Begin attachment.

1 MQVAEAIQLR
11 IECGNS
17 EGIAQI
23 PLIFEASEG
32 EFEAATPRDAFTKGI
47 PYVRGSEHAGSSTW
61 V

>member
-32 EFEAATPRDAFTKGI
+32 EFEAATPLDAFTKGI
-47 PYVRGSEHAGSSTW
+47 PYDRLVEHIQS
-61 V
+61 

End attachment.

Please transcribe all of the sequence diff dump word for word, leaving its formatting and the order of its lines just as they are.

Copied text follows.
1 MQVAEAIQLR
11 IECGNS
17 EGIAQI
23 PLIFEASEG
32 EFEAATPRDAFTKGI
47 PYVRGSEHAGSSTW
61 V

>member
-32 EFEAATPRDAFTKGI
+32 EFEAATPLDAFTKGI
-47 PYVRGSEHAGSSTW
+47 PYDRLVEHIQS
-61 V
+61 